Richard Inman

Richard Inman. Al Cannon Detention Center/Provided

A former Upstate police chief who was forced to resign and later went on to rob a Simpsonville bank was shot by a Lowcountry sheriff's deputy Friday night — after authorities said he robbed another bank.

Richard Edward Inman, 47, of Fountain Inn, who gave up the helm of the Williamston Police Department in 2011, is accused of robbing a Bank of America on Pawleys Island around 6 p.m., according to the Georgetown County Sheriff's Office.

S.C. Criminal Justice Academy records obtained by The Post and Courier outline Inman's law enforcement employment history and indicate the former cop worked for at least four different agencies between 1994 and 2009, when he began his tenure in Williamston.

On Friday, after arriving at the bank, deputies said Inman, who claimed to be armed, handed a teller a note and took off in a van with an undisclosed amount of cash.

Investigators deployed a bloodhound tracking team as part of their search effort and eventually engaged in a vehicle pursuit southbound on U.S. Highway 17 toward Charleston.

Richard Inman

Surveillance footage shows a man suspected of robbing a Bank of America on Pawleys Island on Friday. Georgetown County Sheriff's Office/Provided

Around 7:30 p.m., Inman was stopped by Charleston County and Georgetown County sheriff's deputies on Highway 17 across from Doe Hall Plantation Road, according to the Charleston County Sheriff's Office.

During the stop, at least two deputies from the Charleston and Georgetown sheriff’s offices fired at Inman while trying to apprehend him, both agencies confirmed. Inman suffered non-life-threatening injuries, authorities said, and was transported to a hospital.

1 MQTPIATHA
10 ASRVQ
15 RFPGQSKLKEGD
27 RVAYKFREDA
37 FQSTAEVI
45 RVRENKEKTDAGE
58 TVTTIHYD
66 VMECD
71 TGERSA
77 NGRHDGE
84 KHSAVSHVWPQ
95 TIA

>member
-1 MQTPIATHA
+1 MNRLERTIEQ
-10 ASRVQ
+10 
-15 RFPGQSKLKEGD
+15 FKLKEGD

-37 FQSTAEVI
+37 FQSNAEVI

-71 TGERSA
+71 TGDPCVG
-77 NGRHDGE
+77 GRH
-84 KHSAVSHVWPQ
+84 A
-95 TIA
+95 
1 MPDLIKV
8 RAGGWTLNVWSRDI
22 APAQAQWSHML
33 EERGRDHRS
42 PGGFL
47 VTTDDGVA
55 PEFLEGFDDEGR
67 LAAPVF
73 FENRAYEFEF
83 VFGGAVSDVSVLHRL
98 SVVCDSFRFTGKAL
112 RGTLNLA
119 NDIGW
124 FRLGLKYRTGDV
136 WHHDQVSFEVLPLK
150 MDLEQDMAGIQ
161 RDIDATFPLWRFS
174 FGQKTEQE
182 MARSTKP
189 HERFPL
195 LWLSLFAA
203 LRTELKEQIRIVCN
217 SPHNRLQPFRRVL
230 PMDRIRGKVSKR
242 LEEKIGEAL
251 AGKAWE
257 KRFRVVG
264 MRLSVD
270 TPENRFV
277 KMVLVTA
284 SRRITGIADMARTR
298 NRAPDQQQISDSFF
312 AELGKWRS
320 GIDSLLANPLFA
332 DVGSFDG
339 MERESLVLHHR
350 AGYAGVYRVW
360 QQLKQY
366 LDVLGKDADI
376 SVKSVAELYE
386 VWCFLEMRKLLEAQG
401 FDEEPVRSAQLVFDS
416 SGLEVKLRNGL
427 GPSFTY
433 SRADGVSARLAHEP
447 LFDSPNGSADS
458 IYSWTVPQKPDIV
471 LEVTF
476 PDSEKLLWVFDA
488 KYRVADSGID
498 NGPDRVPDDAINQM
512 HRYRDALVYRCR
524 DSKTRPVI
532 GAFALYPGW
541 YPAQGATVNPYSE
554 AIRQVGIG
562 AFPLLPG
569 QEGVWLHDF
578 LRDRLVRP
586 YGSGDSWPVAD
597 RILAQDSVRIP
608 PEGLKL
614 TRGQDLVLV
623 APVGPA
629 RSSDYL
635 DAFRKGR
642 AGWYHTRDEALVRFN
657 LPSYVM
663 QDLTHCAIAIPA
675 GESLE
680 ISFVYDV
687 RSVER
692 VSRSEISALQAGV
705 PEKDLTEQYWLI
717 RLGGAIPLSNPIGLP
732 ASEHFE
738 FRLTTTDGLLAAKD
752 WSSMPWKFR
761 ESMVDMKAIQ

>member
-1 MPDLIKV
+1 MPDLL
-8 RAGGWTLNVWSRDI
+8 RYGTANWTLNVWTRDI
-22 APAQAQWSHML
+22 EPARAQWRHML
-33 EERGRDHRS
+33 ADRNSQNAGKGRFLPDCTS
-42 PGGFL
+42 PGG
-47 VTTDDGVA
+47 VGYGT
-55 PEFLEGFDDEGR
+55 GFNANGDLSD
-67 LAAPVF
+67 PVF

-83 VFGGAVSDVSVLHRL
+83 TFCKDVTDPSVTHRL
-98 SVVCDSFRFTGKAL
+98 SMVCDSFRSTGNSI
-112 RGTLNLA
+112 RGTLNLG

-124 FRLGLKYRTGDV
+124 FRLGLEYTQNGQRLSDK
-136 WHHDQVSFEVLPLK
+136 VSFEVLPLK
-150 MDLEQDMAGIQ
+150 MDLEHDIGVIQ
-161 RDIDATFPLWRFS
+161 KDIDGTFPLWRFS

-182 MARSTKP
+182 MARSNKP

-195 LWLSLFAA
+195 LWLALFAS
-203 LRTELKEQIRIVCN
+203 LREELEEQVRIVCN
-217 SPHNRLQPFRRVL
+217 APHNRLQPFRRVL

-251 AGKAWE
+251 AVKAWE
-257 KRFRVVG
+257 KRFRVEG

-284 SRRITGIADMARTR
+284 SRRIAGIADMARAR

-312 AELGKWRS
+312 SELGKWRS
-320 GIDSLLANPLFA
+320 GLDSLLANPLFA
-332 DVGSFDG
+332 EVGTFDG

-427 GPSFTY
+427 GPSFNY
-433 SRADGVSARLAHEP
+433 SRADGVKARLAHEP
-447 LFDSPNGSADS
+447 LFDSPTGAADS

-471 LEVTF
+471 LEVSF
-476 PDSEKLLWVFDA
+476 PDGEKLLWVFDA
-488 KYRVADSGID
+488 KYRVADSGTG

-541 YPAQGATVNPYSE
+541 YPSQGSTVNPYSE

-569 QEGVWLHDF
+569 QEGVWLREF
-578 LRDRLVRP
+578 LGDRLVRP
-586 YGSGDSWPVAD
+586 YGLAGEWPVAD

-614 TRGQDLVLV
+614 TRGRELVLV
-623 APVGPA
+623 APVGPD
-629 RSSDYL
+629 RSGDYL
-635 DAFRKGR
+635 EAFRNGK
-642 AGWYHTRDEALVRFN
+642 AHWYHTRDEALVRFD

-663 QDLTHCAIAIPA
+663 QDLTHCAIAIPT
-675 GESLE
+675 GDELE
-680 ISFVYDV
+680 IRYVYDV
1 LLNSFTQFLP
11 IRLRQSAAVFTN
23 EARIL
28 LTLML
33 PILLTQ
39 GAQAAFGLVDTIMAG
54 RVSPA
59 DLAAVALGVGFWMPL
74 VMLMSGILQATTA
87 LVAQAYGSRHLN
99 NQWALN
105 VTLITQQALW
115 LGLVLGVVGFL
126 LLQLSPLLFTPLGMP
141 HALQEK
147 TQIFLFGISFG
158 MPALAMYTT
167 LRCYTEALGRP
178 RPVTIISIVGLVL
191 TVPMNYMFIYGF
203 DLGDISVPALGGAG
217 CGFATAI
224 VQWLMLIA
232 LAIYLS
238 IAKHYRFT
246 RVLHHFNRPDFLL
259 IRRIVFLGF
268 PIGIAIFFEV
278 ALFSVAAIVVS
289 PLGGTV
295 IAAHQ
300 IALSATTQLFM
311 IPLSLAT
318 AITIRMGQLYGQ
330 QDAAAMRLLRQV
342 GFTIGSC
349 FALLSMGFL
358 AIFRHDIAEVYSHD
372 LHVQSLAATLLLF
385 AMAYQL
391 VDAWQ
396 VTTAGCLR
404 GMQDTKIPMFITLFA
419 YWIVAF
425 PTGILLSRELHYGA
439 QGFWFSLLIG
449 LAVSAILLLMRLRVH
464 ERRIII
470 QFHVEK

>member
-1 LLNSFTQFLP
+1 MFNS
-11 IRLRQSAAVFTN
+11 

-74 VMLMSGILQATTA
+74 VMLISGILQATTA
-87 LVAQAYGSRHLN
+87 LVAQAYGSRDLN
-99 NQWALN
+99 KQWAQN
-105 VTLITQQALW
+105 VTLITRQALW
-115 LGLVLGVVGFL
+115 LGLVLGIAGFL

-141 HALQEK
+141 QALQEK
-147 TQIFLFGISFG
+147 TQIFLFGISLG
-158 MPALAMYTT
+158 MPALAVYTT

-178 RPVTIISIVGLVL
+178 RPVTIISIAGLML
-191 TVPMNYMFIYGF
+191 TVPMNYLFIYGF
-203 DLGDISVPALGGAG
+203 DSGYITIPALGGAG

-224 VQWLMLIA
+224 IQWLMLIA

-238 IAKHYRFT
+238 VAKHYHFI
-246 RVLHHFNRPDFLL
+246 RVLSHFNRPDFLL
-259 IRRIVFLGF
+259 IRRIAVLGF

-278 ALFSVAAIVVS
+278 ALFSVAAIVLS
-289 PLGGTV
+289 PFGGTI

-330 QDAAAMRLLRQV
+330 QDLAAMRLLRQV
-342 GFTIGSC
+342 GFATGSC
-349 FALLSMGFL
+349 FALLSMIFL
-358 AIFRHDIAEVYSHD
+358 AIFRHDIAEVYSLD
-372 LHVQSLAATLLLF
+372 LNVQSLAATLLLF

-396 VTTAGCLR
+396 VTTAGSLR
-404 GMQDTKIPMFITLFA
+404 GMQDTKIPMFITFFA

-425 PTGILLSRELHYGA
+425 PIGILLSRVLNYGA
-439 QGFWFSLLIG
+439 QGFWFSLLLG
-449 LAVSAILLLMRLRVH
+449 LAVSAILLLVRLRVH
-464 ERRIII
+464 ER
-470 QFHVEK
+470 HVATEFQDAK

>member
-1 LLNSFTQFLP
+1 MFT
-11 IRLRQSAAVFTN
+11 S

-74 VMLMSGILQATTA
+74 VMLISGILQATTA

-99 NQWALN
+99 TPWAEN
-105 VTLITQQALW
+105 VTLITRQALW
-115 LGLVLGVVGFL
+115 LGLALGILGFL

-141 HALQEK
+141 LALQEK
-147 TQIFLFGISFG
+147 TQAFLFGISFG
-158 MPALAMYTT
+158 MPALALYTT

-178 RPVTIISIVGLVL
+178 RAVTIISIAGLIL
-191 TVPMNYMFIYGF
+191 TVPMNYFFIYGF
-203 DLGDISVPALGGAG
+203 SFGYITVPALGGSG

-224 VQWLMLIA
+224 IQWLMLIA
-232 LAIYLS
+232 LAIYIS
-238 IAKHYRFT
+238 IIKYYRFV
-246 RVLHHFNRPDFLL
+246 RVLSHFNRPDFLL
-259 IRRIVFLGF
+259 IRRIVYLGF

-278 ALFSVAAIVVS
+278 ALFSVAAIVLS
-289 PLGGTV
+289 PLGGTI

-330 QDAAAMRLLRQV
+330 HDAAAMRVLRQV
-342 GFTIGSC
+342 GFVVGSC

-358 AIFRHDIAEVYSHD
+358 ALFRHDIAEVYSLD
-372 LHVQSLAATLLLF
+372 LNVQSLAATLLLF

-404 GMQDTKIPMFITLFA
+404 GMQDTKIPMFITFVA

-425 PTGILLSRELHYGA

Late Friday, just before 11 p.m., the former police chief was booked into the Al Cannon Detention Center in North Charleston, according to jail records.

On Monday, Georgetown authorities said they charged Inman with armed robbery, entering a bank with intent to steal and failure to stop for blue lights. The State Law Enforcement Division is leading the investigation.

Inman is currently serving four years of probation in connection with a bank robbery charge, according to S.C. Department of Probation, Pardon and Parole Services records. His probation term was set to expire Sept. 17, 2022.

In 2017, the former lawman walked into a Bank of America on Fairview Road in Simpsonville, handed a note to a teller stating he was armed and demanded money, according to multiple news reports at the time.

He left with an undisclosed amount of money and was captured in Franklin County, Georgia, the reports stated.

Inman's initial arrest shocked many in the small South Carolina town of Williamston, where he had been police chief until August 2011, according to the S.C. Criminal Justice Academy. Some speculated the robbery was Inman's way for pleading for help.

Prior to his tenure with Williamston, Inman also worked for the Greenville County Sheriff's Office, Greenville Police Department, Georgetown County Sheriff's Office and the Fountain Inn Police Department, the records show.

Inman resigned at the request of then-Mayor Carthel Crout after a scandal surrounding racist posts on Facebook, according to news reports at the time.

Crout pointed out one post in particular that depicted a photo of a portable toilet with handwriting that read "Mexican spaceship," as showing poor taste and judgment, reports stated.

Inman maintained he thought the post was funny and not racially insensitive.

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Reach Gregory Yee at 843-937-5908. Follow him on Twitter @GregoryYYee.

Gregory Yee covers breaking news and public safety. He's a native Angeleno and previously covered crime and courts for the Press-Telegram in Long Beach, CA. He studied journalism and Spanish literature at the University of California, Irvine.

Michael Majchrowicz is a reporter covering crime and public safety. He previously wrote about courts for the Daily Hampshire Gazette in Northampton, Massachusetts. A Hoosier native, he graduated from Indiana University with a degree in journalism.